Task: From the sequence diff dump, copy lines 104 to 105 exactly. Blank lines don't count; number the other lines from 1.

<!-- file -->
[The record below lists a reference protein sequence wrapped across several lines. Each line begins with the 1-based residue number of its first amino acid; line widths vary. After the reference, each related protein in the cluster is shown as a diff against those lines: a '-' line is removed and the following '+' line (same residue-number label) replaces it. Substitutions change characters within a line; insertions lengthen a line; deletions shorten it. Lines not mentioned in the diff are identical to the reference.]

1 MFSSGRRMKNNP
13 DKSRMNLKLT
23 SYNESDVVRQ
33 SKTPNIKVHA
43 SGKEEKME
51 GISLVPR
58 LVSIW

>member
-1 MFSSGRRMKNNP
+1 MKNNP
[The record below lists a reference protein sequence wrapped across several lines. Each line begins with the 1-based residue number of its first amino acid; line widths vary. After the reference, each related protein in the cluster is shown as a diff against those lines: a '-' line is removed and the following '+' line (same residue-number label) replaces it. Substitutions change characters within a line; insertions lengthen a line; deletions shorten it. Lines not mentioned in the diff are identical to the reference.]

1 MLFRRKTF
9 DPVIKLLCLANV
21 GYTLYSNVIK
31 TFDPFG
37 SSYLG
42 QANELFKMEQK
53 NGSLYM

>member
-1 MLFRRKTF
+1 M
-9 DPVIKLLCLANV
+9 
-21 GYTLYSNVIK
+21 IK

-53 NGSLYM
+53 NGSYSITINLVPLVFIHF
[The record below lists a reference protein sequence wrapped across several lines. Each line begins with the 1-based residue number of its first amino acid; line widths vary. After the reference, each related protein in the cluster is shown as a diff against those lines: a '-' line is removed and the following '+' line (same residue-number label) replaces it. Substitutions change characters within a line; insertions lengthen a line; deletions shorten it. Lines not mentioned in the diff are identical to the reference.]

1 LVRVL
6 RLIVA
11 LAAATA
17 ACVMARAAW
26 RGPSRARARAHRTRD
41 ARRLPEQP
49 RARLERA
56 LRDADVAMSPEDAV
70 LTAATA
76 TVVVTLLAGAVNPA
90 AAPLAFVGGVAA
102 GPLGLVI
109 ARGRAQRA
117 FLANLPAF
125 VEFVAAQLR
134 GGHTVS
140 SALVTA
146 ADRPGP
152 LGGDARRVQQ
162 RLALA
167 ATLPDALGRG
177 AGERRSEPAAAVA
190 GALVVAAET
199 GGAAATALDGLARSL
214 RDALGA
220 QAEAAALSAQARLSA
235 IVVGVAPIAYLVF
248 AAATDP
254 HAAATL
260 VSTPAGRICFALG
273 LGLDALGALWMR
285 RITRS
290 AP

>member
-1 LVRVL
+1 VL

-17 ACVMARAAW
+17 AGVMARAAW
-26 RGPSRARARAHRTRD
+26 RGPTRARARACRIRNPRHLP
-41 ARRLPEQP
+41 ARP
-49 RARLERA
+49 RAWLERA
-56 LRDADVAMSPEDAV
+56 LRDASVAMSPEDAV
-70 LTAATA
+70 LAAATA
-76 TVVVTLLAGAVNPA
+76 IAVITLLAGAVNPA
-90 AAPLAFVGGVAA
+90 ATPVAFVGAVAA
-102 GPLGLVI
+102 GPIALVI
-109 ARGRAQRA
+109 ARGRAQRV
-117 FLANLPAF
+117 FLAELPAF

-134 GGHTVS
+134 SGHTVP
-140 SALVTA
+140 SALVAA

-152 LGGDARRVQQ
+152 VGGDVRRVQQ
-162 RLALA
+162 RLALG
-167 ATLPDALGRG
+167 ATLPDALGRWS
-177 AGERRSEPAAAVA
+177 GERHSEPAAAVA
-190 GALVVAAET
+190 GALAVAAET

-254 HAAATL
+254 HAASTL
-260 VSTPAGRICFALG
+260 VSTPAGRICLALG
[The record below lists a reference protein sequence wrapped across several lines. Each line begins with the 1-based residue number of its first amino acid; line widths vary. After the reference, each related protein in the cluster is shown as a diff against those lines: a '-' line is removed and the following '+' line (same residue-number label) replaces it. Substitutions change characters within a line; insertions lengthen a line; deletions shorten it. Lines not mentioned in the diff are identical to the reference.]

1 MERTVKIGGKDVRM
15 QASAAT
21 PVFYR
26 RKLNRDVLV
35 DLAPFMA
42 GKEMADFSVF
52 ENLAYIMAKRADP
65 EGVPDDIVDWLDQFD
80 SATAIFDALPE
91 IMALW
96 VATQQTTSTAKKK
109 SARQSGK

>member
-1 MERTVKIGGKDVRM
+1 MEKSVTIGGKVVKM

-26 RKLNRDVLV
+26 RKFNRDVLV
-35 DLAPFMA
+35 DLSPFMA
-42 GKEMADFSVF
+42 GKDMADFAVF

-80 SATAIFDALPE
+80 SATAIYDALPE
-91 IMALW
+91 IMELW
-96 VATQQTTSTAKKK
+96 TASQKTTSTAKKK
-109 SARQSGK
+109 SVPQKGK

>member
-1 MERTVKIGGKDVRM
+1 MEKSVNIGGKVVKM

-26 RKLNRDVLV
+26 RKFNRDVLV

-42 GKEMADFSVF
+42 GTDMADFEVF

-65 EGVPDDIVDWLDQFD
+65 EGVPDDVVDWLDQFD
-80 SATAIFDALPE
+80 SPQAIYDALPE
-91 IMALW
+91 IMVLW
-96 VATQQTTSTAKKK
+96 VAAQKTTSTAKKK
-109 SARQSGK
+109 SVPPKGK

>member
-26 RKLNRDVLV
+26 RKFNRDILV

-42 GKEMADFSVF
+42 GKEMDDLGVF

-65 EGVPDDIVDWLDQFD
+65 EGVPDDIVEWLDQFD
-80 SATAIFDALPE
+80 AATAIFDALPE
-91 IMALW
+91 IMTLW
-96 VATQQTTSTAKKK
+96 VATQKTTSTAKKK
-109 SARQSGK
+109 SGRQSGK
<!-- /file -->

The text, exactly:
-260 VSTPAGRICFALG
+260 VSTPAGRICLALG